Then we started. Of course, from the beginning, we thought about buying shares from Tesla. But he refused totally and said, “That’s not my intention.” I think it was in 2007, he was on the edge of bankruptcy because he ran out of financials. He had a lot of big problems, kicked out 50% of his staff, a lot of the people working in the engineering department. From one day to the next, he was suddenly open to that kind of co-operation. We started negotiations for that, and finally we bought 10% shares of Tesla. From my point of view, maybe Elon would see it differently, that was more or less some kind of key success factor. On the one hand, getting fresh money, and on the other hand, he could get some reputation showing the world that he is in close co-operation with a big OEM. That was my impression. One or two years later, Elon said to me in a private discussion at dinner that he would never forget that I was the one who supported him in that regard. Today, of course, he's forgotten all of that, but that was his reflection at that point.

What was interesting for me in all those negotiations was that, of course, he needed the money, but he was not at all open to close co-operation, because the automotive industry normally thinks in engineering, production, aftersales, workshops, etc. We offered him - you could say just as a gift - the opportunity to use our workshops or our after-sales organization, or repair shops, magazines where he could offer his product, and he said, “No, I will not do that.” It wasn’t disappointing for me but it was interesting that he refused that. He refused that due to the fact that he did not want to be part of a complicated organization. For me, that is one of the success factors and the disadvantages regarding a big OEM and his startup.

Of course, you can see and find all those kinds of behaviors in lots of startups. Most startups think about how they can co-operate but they also don't want to be too close to a big organization. Of course, that was one of his big success factors. We made that contract and we bought the shares.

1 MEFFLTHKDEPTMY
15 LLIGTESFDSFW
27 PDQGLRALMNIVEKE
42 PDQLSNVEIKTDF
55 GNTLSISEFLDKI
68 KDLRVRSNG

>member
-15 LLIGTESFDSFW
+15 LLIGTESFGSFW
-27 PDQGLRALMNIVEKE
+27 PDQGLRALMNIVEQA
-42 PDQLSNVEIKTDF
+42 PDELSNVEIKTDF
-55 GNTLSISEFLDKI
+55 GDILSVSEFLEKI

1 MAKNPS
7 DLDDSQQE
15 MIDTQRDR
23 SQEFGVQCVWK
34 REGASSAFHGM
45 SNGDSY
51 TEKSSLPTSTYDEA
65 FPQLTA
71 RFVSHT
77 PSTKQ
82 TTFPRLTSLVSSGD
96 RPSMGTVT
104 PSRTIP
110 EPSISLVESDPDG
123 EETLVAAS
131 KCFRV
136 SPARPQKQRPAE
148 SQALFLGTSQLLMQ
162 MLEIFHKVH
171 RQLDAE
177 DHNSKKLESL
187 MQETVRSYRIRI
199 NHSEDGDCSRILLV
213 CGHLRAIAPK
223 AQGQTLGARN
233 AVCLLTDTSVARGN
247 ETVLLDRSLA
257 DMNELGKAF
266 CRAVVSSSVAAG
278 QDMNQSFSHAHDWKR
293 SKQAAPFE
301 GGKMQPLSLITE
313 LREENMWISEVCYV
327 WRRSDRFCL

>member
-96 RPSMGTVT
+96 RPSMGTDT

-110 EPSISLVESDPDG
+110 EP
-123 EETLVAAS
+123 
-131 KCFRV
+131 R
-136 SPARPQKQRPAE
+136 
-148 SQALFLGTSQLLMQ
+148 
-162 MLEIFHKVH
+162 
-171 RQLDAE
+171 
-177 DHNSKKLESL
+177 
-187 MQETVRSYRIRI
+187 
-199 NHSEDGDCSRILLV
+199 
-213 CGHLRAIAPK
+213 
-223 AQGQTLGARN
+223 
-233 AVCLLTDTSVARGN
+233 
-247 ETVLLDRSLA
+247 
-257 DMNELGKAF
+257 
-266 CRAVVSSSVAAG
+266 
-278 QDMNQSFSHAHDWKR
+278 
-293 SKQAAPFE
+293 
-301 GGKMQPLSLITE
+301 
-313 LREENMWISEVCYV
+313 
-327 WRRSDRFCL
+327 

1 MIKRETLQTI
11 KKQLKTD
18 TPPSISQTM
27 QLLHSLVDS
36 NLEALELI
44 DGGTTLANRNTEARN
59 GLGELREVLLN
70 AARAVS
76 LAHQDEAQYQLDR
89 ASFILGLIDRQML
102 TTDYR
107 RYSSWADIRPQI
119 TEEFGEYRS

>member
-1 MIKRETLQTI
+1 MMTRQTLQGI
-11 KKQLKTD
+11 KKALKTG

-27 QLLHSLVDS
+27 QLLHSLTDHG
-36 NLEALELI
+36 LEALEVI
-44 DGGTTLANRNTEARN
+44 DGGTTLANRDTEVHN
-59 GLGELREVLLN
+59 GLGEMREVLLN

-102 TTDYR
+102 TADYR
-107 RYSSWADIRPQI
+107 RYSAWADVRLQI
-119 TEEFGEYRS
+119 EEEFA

He said that he wanted to have me in his advisory council. We did that and it was interesting how uncomplicated and how focused on one decision maker it was. Normally, in a big organization, you have too many people talking about one topic, and this was definitely on the opposite end of the spectrum. It started a kind of learning curve for me. He didn't have those complicated big meetings that last 3 or 4 hours, which is still the culture in the big companies. And in small companies, it's still the issue. I admire that very much. There was a discussion about engineering topics. In our culture, we would have 30 people round the table, with only two or three discussing the content, and the rest are more or less being broadcasted to and would just listen. What they did was definitely the other way round: somebody presented his issue or problem and then in 5-10 minutes there was a clear decision. Elon did that and then he left. That was so unique for me and in my opinion, that is one of their success factors. They are very flexible and everything is tailored to the decision of the one person, Elon. Of course, there are advantages and disadvantages to that but it was always clear who the decision maker was, and how quickly he could do that. Employees don't have to bother themselves with a lot of additional activities. For me, that is one of their success factors.